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The Christian Seder Meal as Sacrament and Precursor to the Fulfillment of Romans 11

Although we cannot presume to fully understand God’s ultimate plans, it seems that the Holy Spirit has been moving the Church out of its Hellenistic period and into a renewal of its Hebraic heritage that will make Jews feel “at home” in the end times Church. This means that unnecessary cultural and historical barriers, such as its anti-Semitic supersessionist theology, and excessive Hellenism that would obstruct a Jew from accepting Jesus as Messiah are vanishing.

 

The Christian Seder Meal as token of Jewish/Christian reconciliation

From Paul’s prophetic passages in Romans and Ephesians we can frame the present Christian recovery of the Seder meal as Holy Spirit driven. It is another step to bring forward Jesus’ desire for love and reconciliation between Jew and Christian.  The present form of the Christian Seder meal may not be its final end-time form. Who knows what the Spirit has in store?  I imagine that the rabies who worked out female conversion baptism had no idea that it would develop much further.

Presently, there are multiple ways that Christian churches celebrate the Seder meal. Some do it on Good Friday; others time it to concur with the Jewish Passover. Some churches do a strictly Jewish service and invite Jewish neighbors to participate. Most Christian churches seem to prefer a Christianized form where the prayers are modified to recognize Jesus as Messiah. All seem to work well.

But I do have one (mild) criticism of the Christianized services. That is, that these services try to educate while they carry out the Seder. This makes it somewhat clumsy, and time consuming, as if a minister or priest had to stop and explain that the bread and wine represent (or become) the body and blood of Christ each time he does a communion service. Teaching about the Seder should be done in adult Sunday school or in a preaching sermon before the actual service. This would make the Seder sacrament service run more smoothly.

 

Notes

[1](Grand Rapids: Zondervan, 2003).

[2] I discuss this with more detail in Forgotten Power, chapter 3.

[3]F. Gavin, The Jewish Antecedents of the Christian Sacraments. (London: SPCK, 1928). A classic in its field.

[4] Forgotten Power, chapter 13.

[5] Anti-Semitism is found in Church documents as early as the Shepherd of Hermes, written in the late 1st Century, and may be erroneously read into the Gospel of John.

[6] On the other hand, several mainline denominations that have drifted leftward politically and into theological heresy, such as the Episcopal Church, now regularly lambast Israel as an imperialist state and side with the Palestinians.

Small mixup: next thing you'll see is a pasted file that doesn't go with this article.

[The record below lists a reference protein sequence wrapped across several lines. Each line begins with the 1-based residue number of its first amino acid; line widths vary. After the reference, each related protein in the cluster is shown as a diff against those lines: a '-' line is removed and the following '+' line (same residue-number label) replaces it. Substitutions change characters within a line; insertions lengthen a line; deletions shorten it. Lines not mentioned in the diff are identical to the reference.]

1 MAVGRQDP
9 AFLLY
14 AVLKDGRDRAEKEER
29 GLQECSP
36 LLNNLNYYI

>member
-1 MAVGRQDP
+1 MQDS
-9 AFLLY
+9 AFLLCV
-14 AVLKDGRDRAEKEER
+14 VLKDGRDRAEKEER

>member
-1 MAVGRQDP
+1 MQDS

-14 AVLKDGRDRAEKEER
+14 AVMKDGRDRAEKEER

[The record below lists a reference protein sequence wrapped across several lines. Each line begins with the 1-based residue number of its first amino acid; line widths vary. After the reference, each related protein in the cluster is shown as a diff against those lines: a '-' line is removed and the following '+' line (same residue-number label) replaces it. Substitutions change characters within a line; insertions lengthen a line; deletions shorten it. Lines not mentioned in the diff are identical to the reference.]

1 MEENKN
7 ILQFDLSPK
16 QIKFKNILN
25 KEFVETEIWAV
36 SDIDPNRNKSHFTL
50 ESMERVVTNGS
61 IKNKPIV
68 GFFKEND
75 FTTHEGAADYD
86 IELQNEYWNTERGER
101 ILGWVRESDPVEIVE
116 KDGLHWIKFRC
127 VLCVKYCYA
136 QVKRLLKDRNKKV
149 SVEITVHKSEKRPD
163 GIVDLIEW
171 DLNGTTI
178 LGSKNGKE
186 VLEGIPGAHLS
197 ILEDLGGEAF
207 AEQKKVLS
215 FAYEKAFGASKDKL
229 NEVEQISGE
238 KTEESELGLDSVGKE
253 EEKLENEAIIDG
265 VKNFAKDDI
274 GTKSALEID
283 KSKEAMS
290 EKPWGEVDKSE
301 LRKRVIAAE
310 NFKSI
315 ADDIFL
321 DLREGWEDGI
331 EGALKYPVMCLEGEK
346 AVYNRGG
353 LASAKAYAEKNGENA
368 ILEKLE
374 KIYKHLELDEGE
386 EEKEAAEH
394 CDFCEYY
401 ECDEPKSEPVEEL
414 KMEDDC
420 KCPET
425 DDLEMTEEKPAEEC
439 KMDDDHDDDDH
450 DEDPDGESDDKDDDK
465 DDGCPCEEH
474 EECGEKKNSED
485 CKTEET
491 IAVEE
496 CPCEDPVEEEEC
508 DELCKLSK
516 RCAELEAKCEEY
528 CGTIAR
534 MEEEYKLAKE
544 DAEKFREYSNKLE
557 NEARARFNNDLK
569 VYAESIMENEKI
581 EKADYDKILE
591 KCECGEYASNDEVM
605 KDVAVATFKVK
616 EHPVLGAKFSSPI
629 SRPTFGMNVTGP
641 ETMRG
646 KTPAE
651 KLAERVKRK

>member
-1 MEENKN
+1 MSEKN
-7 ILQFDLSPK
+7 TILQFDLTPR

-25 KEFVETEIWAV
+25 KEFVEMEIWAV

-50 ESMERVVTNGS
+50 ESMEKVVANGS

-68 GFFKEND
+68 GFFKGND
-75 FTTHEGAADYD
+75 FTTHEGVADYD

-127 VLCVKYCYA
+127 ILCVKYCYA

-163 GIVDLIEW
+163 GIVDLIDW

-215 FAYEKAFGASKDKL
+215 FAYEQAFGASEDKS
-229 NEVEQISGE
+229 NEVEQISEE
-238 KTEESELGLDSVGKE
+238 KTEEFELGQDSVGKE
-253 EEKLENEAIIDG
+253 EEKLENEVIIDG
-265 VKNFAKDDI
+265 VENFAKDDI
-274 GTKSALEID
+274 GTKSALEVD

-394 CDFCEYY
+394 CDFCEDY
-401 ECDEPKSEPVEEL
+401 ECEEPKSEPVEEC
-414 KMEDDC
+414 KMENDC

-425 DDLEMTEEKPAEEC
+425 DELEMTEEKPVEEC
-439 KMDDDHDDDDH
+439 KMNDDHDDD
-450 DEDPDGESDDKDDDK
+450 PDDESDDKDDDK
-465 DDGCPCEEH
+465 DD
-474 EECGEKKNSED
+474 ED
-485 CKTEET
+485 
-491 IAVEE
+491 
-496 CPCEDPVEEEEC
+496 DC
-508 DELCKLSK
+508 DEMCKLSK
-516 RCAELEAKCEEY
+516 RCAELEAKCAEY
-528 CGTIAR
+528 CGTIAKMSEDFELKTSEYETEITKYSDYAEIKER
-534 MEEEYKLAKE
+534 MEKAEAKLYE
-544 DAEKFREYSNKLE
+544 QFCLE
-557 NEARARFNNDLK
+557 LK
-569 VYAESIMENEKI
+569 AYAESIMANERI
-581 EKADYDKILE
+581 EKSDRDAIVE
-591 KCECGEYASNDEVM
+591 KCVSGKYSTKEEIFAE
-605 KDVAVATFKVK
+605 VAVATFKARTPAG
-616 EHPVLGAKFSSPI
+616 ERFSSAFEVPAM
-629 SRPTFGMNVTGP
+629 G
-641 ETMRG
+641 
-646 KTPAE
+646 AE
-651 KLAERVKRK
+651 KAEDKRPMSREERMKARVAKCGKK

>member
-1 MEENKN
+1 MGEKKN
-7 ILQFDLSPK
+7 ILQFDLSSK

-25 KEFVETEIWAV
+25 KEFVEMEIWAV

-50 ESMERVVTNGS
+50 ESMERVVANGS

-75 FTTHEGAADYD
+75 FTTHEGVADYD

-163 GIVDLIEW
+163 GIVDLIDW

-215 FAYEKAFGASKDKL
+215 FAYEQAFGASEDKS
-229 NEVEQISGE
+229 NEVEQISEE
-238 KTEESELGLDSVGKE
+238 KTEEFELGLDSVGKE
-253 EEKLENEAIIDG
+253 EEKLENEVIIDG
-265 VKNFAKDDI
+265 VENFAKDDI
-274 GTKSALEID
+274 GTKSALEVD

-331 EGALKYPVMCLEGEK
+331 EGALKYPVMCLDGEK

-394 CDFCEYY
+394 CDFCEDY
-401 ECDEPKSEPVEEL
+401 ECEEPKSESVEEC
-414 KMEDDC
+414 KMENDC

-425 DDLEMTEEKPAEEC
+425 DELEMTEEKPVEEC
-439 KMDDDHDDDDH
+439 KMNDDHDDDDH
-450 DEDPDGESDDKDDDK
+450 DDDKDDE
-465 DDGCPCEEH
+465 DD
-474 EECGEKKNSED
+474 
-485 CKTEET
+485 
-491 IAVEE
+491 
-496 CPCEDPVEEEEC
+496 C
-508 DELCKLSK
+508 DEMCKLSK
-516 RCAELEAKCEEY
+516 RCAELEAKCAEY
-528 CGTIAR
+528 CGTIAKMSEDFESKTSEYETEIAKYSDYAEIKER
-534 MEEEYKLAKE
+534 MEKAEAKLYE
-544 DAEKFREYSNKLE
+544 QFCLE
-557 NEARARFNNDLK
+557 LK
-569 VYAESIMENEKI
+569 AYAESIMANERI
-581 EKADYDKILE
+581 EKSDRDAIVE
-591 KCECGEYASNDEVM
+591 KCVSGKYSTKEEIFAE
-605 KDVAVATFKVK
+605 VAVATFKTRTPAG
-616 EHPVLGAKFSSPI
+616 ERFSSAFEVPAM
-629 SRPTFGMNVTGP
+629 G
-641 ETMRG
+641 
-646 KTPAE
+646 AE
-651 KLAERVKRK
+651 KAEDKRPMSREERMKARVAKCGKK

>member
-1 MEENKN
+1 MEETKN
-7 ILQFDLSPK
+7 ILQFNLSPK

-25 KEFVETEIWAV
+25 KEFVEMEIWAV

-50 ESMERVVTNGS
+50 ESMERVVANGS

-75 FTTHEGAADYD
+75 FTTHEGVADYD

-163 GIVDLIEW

[7] See the key twin articles by Daniel R. Langton in the Journal of the Study of the New Testament, “The Myth of the “Traditional View of Paul and the Role of the Apostle in Modern Jewish-Christian Polemics, (28, #1 summer 2005, 69-104), and “Modern Jewish Identity and the Apostle Paul,” (28 #2 December 2005, 217-258.

[8] Dale C. Allison “Romans 11:11-15: A suggestion,” Perspectives in Religious Studies 12 #1 (Spring 1985), 23-30.

[9] They find their righteousness in following Jesus Christ not in the Law Moses, but have their joy in affirming that many of the aspects of the Law are good to observe. On the importance of these Messianic congregation to the entire body of Christ see the works of Peter Hocken, beginning with his classic, The Glory and the Shame (London: Eagle, 1993).

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Category: Ministry, Summer 2016

About the Author: William L. De Arteaga, Ph.D., is known internationally as a Christian historian and expert on revivals and the rebirth and renewal of the Christian healing movement. His major works include Quenching the Spirit: Discover the Real Spirit Behind the Charismatic Controversy (Creation House, 1992, 1996), Forgotten Power: The Significance of the Lord’s Supper in Revival (Zondervan, 2002), Agnes Sanford and Her Companions: The Assault on Cessationism and the Coming of the Charismatic Renewal (Wipf & Stock, 2015), and The Public Prayer Station: Taking Healing Prayer to the Streets and Evangelizing the Nones (Emeth Press, 2018). Bill pastored two Hispanic Anglican congregations in the Marietta, Georgia area, and is semi-retired. He continues in his healing, teaching and writing ministry and is the state chaplain of the Order of St. Luke, encouraging the ministry of healing in all Christian denominations. Facebook

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